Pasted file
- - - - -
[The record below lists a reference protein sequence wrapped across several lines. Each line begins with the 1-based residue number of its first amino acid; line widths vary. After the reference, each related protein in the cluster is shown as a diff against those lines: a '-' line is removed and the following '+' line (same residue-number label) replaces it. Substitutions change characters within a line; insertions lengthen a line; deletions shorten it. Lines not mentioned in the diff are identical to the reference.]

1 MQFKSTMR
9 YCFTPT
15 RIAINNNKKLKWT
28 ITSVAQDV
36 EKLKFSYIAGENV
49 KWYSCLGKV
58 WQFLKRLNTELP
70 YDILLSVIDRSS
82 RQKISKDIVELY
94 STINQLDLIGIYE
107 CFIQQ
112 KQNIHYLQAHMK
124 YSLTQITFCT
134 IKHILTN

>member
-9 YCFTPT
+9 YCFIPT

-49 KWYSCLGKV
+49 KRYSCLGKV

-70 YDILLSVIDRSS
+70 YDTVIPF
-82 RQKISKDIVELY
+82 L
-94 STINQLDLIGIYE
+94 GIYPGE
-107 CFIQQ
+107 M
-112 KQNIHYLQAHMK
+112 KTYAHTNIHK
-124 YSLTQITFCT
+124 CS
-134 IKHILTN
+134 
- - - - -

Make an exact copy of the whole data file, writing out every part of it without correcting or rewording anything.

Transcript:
[The record below lists a reference protein sequence wrapped across several lines. Each line begins with the 1-based residue number of its first amino acid; line widths vary. After the reference, each related protein in the cluster is shown as a diff against those lines: a '-' line is removed and the following '+' line (same residue-number label) replaces it. Substitutions change characters within a line; insertions lengthen a line; deletions shorten it. Lines not mentioned in the diff are identical to the reference.]

1 MQFKSTMR
9 YCFTPT
15 RIAINNNKKLKWT
28 ITSVAQDV
36 EKLKFSYIAGENV
49 KWYSCLGKV
58 WQFLKRLNTELP
70 YDILLSVIDRSS
82 RQKISKDIVELY
94 STINQLDLIGIYE
107 CFIQQ
112 KQNIHYLQAHMK
124 YSLTQITFCT
134 IKHILTN

>member
-9 YCFTPT
+9 YCFIPT

-49 KWYSCLGKV
+49 KRYSCLGKV

-70 YDILLSVIDRSS
+70 YDTVIPF
-82 RQKISKDIVELY
+82 L
-94 STINQLDLIGIYE
+94 GIYPGE
-107 CFIQQ
+107 M
-112 KQNIHYLQAHMK
+112 KTYAHTNIHK
-124 YSLTQITFCT
+124 CS
-134 IKHILTN
+134 